Sunday, January 11, 2009

The 1st Annual Stavers Awards Presents: The Top 12 Albums of 2008

Well, it's taken nearly a month to construct, write, neatly package, and deliver it, but here it finally is: The 1st Annual Stavers Awards, and the Top 12 Albums of 2008! Each entry has earned its place through the exceptional demonstration of songwriting, muscianship, and generally being fun to listen to, but keep in mind that these elements have been judged solely by me, the writer. If the list seems biased in any way, that's because it technically is. So if you disagree with the placement (just know that the race was pretty tight, especially towards the top of the list) or if you think I missed an important contender, then...well, that's what the comments section is for!

So here's how this works: each album will be accompanied by a miniature review containing the reasons for why it was selected, along with three informational subcategories. The first, Reccomended First Listens, lists the songs I believe serve the best for being introduced to the sound of the album (important to getting used to the more extreme stuff on the list). Stavers' Top Picks, meanwhile, are the songs that I have chosen to be the best of the lineup, the elite ones that demonstrate the best that the album has to offer. Finally, there are the Bonus Achievements, tiny awards given for special provisos the album gives us (please, don't take them too seriously). Oh, and you may be wondering, "why twelve, of all numbers?". And I have a perfectly good answer to that....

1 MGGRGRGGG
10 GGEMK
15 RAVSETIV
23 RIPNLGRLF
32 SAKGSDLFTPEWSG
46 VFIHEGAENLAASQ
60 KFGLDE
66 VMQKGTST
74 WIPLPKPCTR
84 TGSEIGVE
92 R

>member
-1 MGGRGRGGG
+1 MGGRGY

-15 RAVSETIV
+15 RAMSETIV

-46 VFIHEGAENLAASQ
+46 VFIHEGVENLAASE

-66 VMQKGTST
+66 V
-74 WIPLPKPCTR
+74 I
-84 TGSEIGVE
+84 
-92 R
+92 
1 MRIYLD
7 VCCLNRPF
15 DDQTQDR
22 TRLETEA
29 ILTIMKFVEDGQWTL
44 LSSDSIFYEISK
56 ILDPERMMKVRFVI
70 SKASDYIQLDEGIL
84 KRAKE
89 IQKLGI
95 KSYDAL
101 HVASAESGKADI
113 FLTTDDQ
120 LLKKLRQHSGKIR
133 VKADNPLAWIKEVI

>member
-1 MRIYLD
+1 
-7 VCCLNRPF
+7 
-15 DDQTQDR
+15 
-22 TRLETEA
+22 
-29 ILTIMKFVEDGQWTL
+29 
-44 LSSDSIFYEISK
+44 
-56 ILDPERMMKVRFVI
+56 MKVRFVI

.... with that all explained, we can start this countdown of awesome! The envelope, please...

12. Jeff Loomis – Zero Order Phase

Why the public has yet to embrace instrumental music has always puzzled me; given the general abhorrence of respectable lyrics in mainstream culture one would think it would make a perfect fit. For those of us who can appreciate a break from the human voice for a little bit, the guitarist from Nevermore made a nice little solo project entitled Zero Order Phase. There’s no real meaning behind the titles of either the songs or the album itself; all the emotion is spurred from the music itself, which is obviously done quite well. One could argue that the entire experience cycles around Loomis’ mastery of sick guitar licks, and that’s essentially an apt ideology. Still, the guitar-work alone is some of the best 2008 had to offer, which makes Zero Order Phase more than eligible for a spot on the list in my book.

Recommended First Listens: Azure Haze, Sacristy, Departure
Stavers’ Top Picks: Jato Unit, Devil Theory, Miles of Machines
Bonus Achievements: Devin Townsend Award for Solo Project Achievement, Yngwie Malmsteen Award for Exceptional Shredding

11. Meshuggah – obZen